ANCHORAGE - The former owner of an Anchorage air charter service pleaded guilty in federal court to charges he participated in a scheme to swindle an elderly widow and her trust fund out of more than $52 million.
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Mark Avery pleaded guilty Tuesday to 15 felony counts as part of a plea agreement that ended the biggest money-laundering investigation in Alaska history.
Avery, an attorney and former prosecutor, paid $8 million - $1 million more than the asking price - for Security Aviation in 2005. He then stocked Security Aviation and related companies with helicopters, Gulfstream executive jets and Czech-built L-39 military fighters.
But it's his personal spending on boats, motor homes, vintage warplanes and snowmobiles detailed as unjustifiable in the charging document filed Tuesday. Avery also bought a house for a company principal and paid off two mortgages for his own homes with trust money, according to the document.
U.S. District Court Judge Ralph Beistline asked Avery how he pleaded on 10 counts of money laundering and five counts of wire fraud.
"Guilty to each," Avery said.
The case is the largest money laundering investigation in state history and required analysis of "a virtual mountain of records" to trace how Avery came to control the trust fund money, according to Terry Zeznock, a supervisory special agent with the Internal Revenue Service. The FBI, the IRS and the U.S. Attorney's office were involved in the investigation.
Last year Security Aviation and a principal, Robert F. Kane, were facing federal weapons charges. They were accused of illegally possessing rocket launchers. A federal jury acquitted them in May after a nine-day trial.
On Tuesday, Avery agreed to forfeit the rocket launchers.
According to his plea agreement, Avery's possible sentence ranges between 14 and 17 years.
Avery was a trustee for the May Smith Trust, which provided for May Wong Smith's care. He also was a trustee for the separate May and Stanley Smith Charitable Trust, which donated money to educational groups and charities.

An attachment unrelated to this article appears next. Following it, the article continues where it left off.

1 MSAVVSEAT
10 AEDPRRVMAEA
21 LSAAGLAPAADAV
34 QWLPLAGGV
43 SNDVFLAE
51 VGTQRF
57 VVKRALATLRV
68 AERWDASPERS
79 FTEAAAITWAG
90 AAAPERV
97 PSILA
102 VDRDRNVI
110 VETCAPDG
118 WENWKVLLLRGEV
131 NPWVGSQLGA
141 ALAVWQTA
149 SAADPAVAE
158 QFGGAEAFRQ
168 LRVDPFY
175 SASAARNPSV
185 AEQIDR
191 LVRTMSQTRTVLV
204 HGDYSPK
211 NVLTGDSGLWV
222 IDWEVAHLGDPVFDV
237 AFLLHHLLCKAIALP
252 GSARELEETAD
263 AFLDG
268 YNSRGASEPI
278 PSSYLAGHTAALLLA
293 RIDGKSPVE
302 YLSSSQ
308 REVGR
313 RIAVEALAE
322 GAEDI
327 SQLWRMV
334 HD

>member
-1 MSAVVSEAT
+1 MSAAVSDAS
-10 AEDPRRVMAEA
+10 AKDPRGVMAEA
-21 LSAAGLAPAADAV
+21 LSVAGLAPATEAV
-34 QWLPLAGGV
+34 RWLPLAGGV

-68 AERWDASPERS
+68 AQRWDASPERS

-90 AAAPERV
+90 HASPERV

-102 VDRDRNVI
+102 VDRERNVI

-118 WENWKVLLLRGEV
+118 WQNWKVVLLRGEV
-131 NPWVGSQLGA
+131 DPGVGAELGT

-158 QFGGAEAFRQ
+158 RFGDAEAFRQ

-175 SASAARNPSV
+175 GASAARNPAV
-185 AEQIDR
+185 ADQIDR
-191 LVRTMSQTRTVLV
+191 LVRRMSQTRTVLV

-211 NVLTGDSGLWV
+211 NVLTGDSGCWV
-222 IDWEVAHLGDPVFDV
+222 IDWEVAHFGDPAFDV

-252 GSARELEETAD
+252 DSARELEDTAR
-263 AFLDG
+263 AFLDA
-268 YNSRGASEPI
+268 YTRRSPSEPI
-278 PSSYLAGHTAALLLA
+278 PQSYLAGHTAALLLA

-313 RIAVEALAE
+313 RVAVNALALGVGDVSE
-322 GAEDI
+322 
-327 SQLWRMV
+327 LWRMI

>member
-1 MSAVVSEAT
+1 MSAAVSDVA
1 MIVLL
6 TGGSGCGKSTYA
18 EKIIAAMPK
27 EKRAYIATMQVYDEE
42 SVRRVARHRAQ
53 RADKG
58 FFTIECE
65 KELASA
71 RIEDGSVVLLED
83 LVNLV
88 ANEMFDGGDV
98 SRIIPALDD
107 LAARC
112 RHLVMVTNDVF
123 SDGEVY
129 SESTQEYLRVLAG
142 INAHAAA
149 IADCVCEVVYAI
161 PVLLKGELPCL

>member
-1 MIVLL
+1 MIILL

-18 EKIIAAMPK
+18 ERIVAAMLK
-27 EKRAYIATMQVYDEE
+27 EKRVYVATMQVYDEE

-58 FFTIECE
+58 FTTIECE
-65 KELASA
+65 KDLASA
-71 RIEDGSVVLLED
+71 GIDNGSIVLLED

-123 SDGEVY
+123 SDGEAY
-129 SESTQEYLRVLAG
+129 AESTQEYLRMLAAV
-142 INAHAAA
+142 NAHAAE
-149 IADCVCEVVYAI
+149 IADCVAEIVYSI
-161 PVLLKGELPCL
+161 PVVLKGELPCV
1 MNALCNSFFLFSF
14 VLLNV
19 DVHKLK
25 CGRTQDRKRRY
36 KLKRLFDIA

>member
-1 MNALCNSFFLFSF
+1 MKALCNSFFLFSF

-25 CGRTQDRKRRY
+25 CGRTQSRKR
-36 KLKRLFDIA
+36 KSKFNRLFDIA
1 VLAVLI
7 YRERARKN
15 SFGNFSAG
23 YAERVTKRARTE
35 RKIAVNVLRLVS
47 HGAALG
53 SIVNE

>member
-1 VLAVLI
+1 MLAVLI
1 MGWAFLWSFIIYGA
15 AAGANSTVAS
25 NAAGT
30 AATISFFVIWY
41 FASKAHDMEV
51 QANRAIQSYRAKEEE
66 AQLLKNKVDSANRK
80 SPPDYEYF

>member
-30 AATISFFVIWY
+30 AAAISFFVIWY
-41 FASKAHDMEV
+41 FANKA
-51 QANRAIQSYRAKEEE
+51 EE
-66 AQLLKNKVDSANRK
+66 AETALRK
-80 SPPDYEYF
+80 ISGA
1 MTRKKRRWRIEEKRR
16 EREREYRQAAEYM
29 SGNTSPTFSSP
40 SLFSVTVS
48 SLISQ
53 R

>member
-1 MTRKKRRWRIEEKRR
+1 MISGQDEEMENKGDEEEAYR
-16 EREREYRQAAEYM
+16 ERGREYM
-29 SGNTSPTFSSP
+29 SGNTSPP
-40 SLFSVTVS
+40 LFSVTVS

In June 2005, at a time his business accounts had a balance of $3,413, Avery began to borrow against the assets of the May Smith Trust, according to the charging document. The plan was to obtain executive jets.
"In exchange for the loan, the trustees of the May Smith Trust received heavily discounted and free jet service," the government said in a three-page statement.
Avery knew May Smith had dementia, required full-time live-in care, and never would have consented to the deal, according to the government. Smith died in July 2005. The aircraft financing scheme "bore no benefit to her, and it put the core principal of the May Smith Trust at risk of loss with no determinable return," the document said.
"Specifically, Avery used the assets of the May Smith Trust for his personal use with no written business plan, no controls over how the money was to be spent, no collateralization, no terms written as to the source of repayment, no timetable for repayment of principle or contract for use of the funds," the document said.
In his plea agreement, Avery acknowledged he owes the May Smith Trust more than $52.1 million in restitution.
Avery filed for bankruptcy last year. Much of what he acquired is being sold through bankruptcy proceedings.
Scott Dattan, Avery's court-appointed lawyer in the criminal case, said discussions with the U.S. Attorney's office about a plea deal have been going on for three months.
Dattan said the government has asked Avery about the role of the other May Smith trustees, Kane, and others. According to the charging document, the trustees allowed Avery to use the trust assets as collateral and also refers to Avery scheming with an unnamed person to get the money.
The other trustees, Dale Matheny and John Collins, have sued Avery in California over his spending of the trust money. They also have intervened in the bankruptcy case.
Avery, who is temporarily stripped of his position as a May Smith trustee, has said in court filings that the trustees knew what he was doing. The government was looking at "possible criminal violations by all three trustees," an attorney for Avery said in an October filing.
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